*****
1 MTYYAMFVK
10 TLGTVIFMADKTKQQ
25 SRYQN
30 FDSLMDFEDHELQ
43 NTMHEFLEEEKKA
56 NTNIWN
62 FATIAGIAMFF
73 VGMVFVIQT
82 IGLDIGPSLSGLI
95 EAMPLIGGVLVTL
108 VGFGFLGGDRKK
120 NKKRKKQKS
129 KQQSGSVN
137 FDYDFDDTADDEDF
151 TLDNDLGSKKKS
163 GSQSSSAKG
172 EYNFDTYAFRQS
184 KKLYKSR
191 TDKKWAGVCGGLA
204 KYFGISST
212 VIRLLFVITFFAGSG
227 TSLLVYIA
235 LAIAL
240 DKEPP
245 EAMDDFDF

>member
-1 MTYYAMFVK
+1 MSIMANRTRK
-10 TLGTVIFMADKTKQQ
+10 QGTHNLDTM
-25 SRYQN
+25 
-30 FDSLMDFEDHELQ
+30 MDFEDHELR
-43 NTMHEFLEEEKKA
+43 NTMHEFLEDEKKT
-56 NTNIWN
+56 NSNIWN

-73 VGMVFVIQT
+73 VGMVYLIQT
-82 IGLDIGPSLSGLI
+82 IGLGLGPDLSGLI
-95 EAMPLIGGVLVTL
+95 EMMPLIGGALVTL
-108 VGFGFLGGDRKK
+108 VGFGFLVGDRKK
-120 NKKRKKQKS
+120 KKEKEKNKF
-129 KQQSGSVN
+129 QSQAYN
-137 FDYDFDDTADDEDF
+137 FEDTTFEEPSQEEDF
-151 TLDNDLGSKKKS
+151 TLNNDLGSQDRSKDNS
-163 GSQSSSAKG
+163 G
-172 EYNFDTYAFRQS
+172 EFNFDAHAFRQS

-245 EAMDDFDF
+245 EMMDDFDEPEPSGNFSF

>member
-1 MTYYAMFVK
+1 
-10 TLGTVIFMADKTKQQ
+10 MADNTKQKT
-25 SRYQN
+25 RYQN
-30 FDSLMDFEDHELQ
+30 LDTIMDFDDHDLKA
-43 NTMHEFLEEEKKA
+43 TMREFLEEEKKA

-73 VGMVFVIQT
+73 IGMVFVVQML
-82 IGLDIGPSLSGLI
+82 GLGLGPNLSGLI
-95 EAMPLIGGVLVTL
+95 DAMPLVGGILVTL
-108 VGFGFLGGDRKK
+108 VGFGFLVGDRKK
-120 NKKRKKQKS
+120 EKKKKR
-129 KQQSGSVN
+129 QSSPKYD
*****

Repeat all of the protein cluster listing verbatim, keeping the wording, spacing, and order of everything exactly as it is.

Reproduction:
1 MTYYAMFVK
10 TLGTVIFMADKTKQQ
25 SRYQN
30 FDSLMDFEDHELQ
43 NTMHEFLEEEKKA
56 NTNIWN
62 FATIAGIAMFF
73 VGMVFVIQT
82 IGLDIGPSLSGLI
95 EAMPLIGGVLVTL
108 VGFGFLGGDRKK
120 NKKRKKQKS
129 KQQSGSVN
137 FDYDFDDTADDEDF
151 TLDNDLGSKKKS
163 GSQSSSAKG
172 EYNFDTYAFRQS
184 KKLYKSR
191 TDKKWAGVCGGLA
204 KYFGISST
212 VIRLLFVITFFAGSG
227 TSLLVYIA
235 LAIAL
240 DKEPP
245 EAMDDFDF

>member
-1 MTYYAMFVK
+1 MSIMANRTRK
-10 TLGTVIFMADKTKQQ
+10 QGTHNLDTM
-25 SRYQN
+25 
-30 FDSLMDFEDHELQ
+30 MDFEDHELR
-43 NTMHEFLEEEKKA
+43 NTMHEFLEDEKKT
-56 NTNIWN
+56 NSNIWN

-73 VGMVFVIQT
+73 VGMVYLIQT
-82 IGLDIGPSLSGLI
+82 IGLGLGPDLSGLI
-95 EAMPLIGGVLVTL
+95 EMMPLIGGALVTL
-108 VGFGFLGGDRKK
+108 VGFGFLVGDRKK
-120 NKKRKKQKS
+120 KKEKEKNKF
-129 KQQSGSVN
+129 QSQAYN
-137 FDYDFDDTADDEDF
+137 FEDTTFEEPSQEEDF
-151 TLDNDLGSKKKS
+151 TLNNDLGSQDRSKDNS
-163 GSQSSSAKG
+163 G
-172 EYNFDTYAFRQS
+172 EFNFDAHAFRQS

-245 EAMDDFDF
+245 EMMDDFDEPEPSGNFSF

>member
-1 MTYYAMFVK
+1 
-10 TLGTVIFMADKTKQQ
+10 MADNTKQKT
-25 SRYQN
+25 RYQN
-30 FDSLMDFEDHELQ
+30 LDTIMDFDDHDLKA
-43 NTMHEFLEEEKKA
+43 TMREFLEEEKKA

-73 VGMVFVIQT
+73 IGMVFVVQML
-82 IGLDIGPSLSGLI
+82 GLGLGPNLSGLI
-95 EAMPLIGGVLVTL
+95 DAMPLVGGILVTL
-108 VGFGFLGGDRKK
+108 VGFGFLVGDRKK
-120 NKKRKKQKS
+120 EKKKKR
-129 KQQSGSVN
+129 QSSPKYD